Sumthing Else Music Works, Inc. (SE-2024-2)
Release Date: May 30, 2006
Conducted by Bela Drahos
The Budapest Symphony Orchestra and the Hungarian Radio Choir
Formats: CD, Digital
|3.||Before the Storm||2:40|
|6.||Action in Paris||3:10|
|8.||Night Time in New Orleans||3:17|
|11.||Invasion on the Mississippi River||4:15|
|13.||Day Light in New Orleans||4:43|
|14.||Trouble in Vegas||3:35|
|Total Album Time:||64:41|
|by Matt Scheller
September 23, 2006
Hitman: Blood Money is the fourth game in the Hitman video game series, and once again, Jesper Kyd returns to fulfill music duties. Overall I have mixed feelings about all of the Hitman scores - the more orchestral approach hits home to me more so than the electronic stuff (i.e. Hitman: Contracts). Never-the-less, I enjoy Kyd's work. Blood Money is a real treat for me in that this is the return of a primarily orchestral score. While it's not as thematic as the first of the Hitman games, there is enough material here that will satisfy most soundtrack collectors.
"Apocalypse" sets the tone for the album. A male chorus chants over a taiko percussion rhythm followed by a female choir chanting against the male chorus. Brass hits and electronic resamples of chorus join in as the track builds. I guess one could say that this is the Blood Money theme. Kyd is no stranger to using chorus as a dominant orchestral device. Freedom Fighters, another game composed by Kyd, was (to my knowledge) his first score in which he used chorus to illustrate his central thematic ideas. He carries over some of that technique into this score, which heightens the music to more of an epic approach.
Another favorite cue of mine is "Hunter." This track is kind of a cousin to "Apocalypse" in the sense that there is a male and female chorus countering each other with verses. Again, the voices are undermined by a percussive rhythm. Strings are also utilized and create more of an operatic emotion. In "47 Attacks," the orchestra briefly picks up the pace presenting a serviceable action cue. "Action in Paris" also includes some cool choral arrangements over brass and fast strings.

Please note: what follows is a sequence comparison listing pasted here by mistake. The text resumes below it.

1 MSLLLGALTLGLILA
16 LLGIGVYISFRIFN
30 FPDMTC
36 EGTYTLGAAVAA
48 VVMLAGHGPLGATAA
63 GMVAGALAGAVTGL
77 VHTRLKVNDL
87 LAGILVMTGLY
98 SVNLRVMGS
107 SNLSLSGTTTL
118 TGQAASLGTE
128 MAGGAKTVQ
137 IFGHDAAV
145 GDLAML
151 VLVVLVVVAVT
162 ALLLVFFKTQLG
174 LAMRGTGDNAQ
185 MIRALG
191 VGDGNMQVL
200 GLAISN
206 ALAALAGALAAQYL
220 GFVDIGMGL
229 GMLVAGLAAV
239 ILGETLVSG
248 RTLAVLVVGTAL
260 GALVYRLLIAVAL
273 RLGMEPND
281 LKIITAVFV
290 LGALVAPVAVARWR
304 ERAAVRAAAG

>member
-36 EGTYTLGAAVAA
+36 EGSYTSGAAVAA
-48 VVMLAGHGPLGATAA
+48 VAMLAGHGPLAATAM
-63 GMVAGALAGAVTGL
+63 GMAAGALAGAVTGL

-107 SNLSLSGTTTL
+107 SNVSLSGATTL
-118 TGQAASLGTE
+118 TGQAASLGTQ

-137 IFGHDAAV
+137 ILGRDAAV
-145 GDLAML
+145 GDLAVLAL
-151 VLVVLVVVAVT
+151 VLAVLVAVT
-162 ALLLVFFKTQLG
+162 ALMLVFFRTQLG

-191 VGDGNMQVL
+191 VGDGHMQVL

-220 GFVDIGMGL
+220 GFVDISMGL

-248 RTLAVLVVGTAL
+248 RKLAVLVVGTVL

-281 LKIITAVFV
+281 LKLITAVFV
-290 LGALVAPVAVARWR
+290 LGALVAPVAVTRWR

Fans of Kyd's electronic work need not worry - there are plenty of rhythms and beats that accompany the orchestral palette. "Nighttime in New Orleans" is an interesting electronic ambient piece that progresses into a faster rhythm with sampled voices weaving in and out. "Vegas" is more of an upbeat electronic piece that is highly enjoyable yet pensive. "Club Heaven" features some pretty standard 'nightclub' techno while "Rocky Mountains" contains some strange, yet fun, electronic elements. The album closes with "Main Title" which is a great hybrid of orchestra and electronic.
The album does have a few shortcomings though. A lot of it is, at times, wall-to-wall music, accompanying 47 as his sneaks his way through the various stages within the game I'd imagine. Every so often, an interesting "ambient" cue will show up ("Amb Zone"). However, I find that the more I listen to the album, the more enjoyable it becomes. One thing is certain: Jesper Kyd's talent far exceeds the video game genre and with a Hitman film in the works, hopefully producers will remember his name.
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